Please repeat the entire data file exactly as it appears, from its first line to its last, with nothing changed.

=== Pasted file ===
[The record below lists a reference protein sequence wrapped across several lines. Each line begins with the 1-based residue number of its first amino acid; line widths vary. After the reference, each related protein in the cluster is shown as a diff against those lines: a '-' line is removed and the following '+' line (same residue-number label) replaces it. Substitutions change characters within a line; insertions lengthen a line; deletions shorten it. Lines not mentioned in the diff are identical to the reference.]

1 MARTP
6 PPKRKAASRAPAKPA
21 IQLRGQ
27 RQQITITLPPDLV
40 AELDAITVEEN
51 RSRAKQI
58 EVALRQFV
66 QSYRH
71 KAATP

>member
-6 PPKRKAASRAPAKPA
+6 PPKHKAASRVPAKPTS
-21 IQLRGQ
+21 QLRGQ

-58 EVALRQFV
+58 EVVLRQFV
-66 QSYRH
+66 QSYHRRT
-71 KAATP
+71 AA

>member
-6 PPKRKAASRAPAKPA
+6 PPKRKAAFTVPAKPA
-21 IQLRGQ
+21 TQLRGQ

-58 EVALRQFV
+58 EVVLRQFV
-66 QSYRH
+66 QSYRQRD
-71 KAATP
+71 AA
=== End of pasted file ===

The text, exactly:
[The record below lists a reference protein sequence wrapped across several lines. Each line begins with the 1-based residue number of its first amino acid; line widths vary. After the reference, each related protein in the cluster is shown as a diff against those lines: a '-' line is removed and the following '+' line (same residue-number label) replaces it. Substitutions change characters within a line; insertions lengthen a line; deletions shorten it. Lines not mentioned in the diff are identical to the reference.]

1 MARTP
6 PPKRKAASRAPAKPA
21 IQLRGQ
27 RQQITITLPPDLV
40 AELDAITVEEN
51 RSRAKQI
58 EVALRQFV
66 QSYRH
71 KAATP

>member
-6 PPKRKAASRAPAKPA
+6 PPKHKAASRVPAKPTS
-21 IQLRGQ
+21 QLRGQ

-58 EVALRQFV
+58 EVVLRQFV
-66 QSYRH
+66 QSYHRRT
-71 KAATP
+71 AA

>member
-6 PPKRKAASRAPAKPA
+6 PPKRKAAFTVPAKPA
-21 IQLRGQ
+21 TQLRGQ

-58 EVALRQFV
+58 EVVLRQFV
-66 QSYRH
+66 QSYRQRD
-71 KAATP
+71 AA